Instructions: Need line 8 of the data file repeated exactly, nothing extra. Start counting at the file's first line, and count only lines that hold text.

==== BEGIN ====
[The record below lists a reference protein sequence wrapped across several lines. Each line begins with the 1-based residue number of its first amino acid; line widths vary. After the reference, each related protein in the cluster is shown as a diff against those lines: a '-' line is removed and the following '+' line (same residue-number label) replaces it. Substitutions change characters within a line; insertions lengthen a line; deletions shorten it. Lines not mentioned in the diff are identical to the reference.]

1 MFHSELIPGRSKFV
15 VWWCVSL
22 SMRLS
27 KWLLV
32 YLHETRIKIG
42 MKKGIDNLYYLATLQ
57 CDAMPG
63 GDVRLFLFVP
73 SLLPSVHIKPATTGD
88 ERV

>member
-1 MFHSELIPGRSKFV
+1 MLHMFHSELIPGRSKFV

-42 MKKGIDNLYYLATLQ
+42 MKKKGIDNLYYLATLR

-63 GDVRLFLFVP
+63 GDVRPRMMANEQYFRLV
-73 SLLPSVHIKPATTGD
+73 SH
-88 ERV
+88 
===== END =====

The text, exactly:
57 CDAMPG